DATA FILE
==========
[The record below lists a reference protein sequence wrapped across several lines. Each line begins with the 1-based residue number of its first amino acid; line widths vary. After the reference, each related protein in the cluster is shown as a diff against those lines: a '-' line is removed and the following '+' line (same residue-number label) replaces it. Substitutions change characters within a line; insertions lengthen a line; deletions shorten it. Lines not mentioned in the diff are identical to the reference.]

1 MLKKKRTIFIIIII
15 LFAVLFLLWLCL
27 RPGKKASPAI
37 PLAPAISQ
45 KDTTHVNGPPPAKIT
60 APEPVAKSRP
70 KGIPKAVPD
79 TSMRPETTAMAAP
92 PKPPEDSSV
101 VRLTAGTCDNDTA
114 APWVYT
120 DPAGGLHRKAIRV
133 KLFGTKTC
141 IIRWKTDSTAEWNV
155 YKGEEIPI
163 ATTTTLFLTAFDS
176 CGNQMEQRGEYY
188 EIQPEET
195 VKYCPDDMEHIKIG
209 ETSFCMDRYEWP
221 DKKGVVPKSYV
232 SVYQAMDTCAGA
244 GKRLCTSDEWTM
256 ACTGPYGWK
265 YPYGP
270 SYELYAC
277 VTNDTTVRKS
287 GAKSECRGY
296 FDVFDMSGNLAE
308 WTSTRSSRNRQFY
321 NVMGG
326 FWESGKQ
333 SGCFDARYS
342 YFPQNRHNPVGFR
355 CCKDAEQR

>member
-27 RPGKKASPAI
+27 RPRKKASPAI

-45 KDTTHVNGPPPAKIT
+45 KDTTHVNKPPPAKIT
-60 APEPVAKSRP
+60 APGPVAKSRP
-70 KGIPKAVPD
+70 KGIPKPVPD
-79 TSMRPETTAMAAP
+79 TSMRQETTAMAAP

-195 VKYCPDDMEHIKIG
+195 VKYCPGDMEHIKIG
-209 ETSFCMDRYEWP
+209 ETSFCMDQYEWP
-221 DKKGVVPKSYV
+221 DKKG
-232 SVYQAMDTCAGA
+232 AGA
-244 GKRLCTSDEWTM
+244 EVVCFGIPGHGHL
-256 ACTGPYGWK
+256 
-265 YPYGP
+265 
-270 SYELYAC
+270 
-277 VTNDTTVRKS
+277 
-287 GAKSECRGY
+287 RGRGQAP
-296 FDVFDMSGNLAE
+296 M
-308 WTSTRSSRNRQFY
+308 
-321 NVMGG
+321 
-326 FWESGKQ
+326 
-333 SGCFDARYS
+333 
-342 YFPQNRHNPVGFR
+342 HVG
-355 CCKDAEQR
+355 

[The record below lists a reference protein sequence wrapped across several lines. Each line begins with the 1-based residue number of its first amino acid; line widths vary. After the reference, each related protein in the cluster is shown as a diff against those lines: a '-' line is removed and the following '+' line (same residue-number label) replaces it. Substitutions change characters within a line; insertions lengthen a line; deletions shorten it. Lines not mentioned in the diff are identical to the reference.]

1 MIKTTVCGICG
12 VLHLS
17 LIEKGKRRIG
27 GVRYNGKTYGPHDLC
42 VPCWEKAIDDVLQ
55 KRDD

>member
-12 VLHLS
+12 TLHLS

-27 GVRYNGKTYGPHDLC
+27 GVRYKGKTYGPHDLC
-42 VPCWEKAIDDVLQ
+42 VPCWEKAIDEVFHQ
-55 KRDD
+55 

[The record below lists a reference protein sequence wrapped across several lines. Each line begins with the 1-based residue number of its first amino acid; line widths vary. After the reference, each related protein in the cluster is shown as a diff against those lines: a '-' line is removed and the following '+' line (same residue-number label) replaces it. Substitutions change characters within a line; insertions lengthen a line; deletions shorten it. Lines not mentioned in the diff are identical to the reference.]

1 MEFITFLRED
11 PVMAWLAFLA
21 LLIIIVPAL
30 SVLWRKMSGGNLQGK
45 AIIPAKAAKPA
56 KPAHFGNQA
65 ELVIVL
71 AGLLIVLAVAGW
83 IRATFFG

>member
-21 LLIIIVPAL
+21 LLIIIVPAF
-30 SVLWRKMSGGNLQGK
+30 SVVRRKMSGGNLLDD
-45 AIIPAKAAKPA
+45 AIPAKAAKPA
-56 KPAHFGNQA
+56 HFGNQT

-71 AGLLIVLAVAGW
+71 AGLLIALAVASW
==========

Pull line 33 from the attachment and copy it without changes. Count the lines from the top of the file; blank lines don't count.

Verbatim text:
326 FWESGKQ